Document Type

Article

Publication Date

January 2012

Abstract

The northern sector of the Kent Interlobate Complex, created by two major ice lobes of the Laurentide Ice Sheet during late Wisconsinan times, dominates the glacial landscape of northeast Ohio. The geomorphology of this impressive complex reveals the presence of large hummocks, kettle lakes and substantial esker chains. The esker chains, usually smaller than 1.3 km long, run parallel to the interlobate complex geographic orientation of northeast-southwest. Gravel pits present on large hummocks display bedded and sorted sedimentary units of gravel, sand and gravel and climbing ripple laminated sand with folds, which demonstrate that the northern sector of the interlobate complex is primarily a glaciofluvial feature. Topping these hummocks is a massive clast-supported diamicton interpreted to be a debris flow. These geomorphic and sedimentary characteristics seem to indicate that hummocks present in the interlobate area are in fact kames and that the entire northern sector of the interlobate complex is a product of late Wisconsinan time transgressive ice stagnation that occurred between two major ice lobes.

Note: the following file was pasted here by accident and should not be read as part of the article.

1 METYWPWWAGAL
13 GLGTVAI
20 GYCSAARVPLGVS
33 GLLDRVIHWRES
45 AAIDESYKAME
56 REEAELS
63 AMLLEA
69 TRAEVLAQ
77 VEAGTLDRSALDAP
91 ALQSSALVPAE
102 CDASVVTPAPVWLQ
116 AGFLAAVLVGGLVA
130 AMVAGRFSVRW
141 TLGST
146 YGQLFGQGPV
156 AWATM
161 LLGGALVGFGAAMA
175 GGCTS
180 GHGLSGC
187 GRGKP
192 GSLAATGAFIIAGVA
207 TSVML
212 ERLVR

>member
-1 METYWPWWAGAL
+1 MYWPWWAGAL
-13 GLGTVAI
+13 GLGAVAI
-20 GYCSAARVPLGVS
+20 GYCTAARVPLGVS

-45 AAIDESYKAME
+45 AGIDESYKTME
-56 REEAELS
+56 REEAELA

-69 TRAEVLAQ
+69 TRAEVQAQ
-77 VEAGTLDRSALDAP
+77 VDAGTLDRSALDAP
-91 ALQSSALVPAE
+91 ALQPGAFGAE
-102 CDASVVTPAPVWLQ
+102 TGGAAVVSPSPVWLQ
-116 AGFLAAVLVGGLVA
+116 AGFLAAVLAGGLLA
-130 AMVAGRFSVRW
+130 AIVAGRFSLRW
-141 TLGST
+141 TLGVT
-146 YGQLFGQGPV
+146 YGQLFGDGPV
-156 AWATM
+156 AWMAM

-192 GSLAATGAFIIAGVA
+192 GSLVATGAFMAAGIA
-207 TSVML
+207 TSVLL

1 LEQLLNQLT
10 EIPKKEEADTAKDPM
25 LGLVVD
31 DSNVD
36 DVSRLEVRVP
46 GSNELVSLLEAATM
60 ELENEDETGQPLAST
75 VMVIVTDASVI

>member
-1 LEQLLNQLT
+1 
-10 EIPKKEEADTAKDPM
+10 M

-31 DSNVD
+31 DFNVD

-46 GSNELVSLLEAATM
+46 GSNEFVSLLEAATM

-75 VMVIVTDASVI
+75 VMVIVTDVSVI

Comments

This article originally appeared in Finisterra in Volume XLVII Issue 93 and can be found online at this link.

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